Leiomyomas are a benign type of submucosal nodule usually found in the lower section of the esophagus. They can also occur in the stomach, rectum, or colon. Most leiomyomas cause no symptoms, but in some cases, they can cause dysphagia, or difficulty swallowing. Surgical removal of the leiomyoma may be recommended when dysphagia occurs, but when there are no symptoms, no treatment is required.
Granular Cell Tumors
Granular cell tumors are a type of submucosal nodule most commonly found in the esophagus, but they can also occur in the stomach, colon, rectum, and bile ducts. They are usually benign, but larger, faster-growing tumors can be cancerous. Removal of granular cell tumors is often recommended for both diagnosis and treatment.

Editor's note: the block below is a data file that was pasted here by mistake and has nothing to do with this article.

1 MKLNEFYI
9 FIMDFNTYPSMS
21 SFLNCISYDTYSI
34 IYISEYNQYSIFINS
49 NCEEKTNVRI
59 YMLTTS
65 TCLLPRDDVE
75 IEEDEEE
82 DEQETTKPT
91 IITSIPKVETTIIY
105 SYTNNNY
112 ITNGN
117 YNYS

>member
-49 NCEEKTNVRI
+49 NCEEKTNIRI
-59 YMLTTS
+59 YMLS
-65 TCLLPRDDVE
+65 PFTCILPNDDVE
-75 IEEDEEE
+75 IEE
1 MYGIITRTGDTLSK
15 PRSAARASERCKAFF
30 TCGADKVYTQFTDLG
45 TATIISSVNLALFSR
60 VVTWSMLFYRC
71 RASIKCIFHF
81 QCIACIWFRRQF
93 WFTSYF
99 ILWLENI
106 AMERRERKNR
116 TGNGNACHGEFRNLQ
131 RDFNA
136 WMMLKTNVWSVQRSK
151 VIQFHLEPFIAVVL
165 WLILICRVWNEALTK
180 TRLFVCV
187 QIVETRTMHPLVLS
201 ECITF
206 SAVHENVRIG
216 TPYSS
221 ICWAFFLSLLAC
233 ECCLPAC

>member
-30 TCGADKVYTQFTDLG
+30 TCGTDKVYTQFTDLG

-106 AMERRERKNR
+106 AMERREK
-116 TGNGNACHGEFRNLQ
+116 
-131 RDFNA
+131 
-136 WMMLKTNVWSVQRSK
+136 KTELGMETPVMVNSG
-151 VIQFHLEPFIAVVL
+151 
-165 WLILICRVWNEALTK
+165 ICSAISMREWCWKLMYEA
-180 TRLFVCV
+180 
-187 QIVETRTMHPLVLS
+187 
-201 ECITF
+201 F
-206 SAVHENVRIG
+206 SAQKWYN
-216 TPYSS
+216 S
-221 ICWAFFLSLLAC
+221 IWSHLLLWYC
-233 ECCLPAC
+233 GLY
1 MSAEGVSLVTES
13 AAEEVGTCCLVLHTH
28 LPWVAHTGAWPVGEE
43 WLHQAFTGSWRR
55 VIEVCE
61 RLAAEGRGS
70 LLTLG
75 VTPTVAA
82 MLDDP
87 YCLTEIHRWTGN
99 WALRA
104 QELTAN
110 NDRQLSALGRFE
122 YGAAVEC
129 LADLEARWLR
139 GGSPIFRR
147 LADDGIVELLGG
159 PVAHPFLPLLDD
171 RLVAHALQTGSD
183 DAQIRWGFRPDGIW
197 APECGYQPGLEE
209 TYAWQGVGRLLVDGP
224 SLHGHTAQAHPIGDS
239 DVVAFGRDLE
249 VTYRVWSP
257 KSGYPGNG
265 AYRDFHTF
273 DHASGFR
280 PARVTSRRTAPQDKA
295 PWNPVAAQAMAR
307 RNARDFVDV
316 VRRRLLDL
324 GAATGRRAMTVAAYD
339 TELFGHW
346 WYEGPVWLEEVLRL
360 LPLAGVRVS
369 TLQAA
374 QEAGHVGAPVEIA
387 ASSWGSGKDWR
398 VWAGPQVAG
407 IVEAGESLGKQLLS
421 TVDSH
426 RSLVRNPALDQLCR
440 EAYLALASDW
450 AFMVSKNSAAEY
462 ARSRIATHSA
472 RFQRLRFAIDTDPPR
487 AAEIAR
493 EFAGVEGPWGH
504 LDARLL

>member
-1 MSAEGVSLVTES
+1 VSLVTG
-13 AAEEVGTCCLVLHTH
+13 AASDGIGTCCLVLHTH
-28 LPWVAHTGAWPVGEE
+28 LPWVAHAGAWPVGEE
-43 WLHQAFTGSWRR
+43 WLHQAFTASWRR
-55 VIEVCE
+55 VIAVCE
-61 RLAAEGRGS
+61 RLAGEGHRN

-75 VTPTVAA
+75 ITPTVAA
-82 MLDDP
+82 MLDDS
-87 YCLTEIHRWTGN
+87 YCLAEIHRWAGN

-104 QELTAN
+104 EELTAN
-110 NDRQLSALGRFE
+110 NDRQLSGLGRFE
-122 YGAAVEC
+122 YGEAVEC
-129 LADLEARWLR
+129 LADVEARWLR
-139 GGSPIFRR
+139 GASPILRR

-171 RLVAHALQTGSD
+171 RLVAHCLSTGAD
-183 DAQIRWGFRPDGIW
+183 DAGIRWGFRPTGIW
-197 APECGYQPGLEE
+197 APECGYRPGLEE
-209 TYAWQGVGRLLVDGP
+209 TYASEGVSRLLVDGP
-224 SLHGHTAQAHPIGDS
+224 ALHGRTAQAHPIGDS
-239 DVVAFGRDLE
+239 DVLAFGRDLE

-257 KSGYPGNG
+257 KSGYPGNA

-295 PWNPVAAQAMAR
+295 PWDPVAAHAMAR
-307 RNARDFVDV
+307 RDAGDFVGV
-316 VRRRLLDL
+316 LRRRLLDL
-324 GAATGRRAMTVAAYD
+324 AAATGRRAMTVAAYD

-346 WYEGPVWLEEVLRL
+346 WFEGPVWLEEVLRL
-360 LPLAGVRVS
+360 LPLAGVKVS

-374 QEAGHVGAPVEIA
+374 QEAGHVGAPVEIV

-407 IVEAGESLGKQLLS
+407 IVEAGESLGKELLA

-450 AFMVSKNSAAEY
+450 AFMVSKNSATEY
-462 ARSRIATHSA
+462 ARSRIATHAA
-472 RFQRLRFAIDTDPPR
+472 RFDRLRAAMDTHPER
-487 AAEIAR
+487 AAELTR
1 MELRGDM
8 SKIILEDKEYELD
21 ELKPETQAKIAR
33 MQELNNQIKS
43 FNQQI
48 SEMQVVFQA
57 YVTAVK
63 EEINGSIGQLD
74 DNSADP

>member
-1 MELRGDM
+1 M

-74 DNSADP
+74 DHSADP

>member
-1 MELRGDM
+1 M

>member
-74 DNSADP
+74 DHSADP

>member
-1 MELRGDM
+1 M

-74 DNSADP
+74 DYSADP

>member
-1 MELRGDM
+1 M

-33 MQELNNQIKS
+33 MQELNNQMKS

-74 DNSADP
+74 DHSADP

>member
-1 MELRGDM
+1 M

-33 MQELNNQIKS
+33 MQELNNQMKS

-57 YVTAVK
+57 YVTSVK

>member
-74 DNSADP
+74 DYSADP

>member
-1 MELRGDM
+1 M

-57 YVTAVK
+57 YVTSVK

Simple and Duplication Cysts
Simple cysts are fluid-filled sacs that can occur anywhere along the GI tract. Duplication cysts are rare congenital abnormalities. They can also occur anywhere along the GI tract, but they are least common in the stomach. Cysts are usually benign.
Occasionally, other organs, such as the liver, heart, gallbladder, or a blood vessel, protrude into the stomach, causing what looks like a submucosal nodule in some imaging tests. This is called extrinsic compression. Generally, an extrinsic compression cannot be identified without endoscopic ultrasound, or EUS.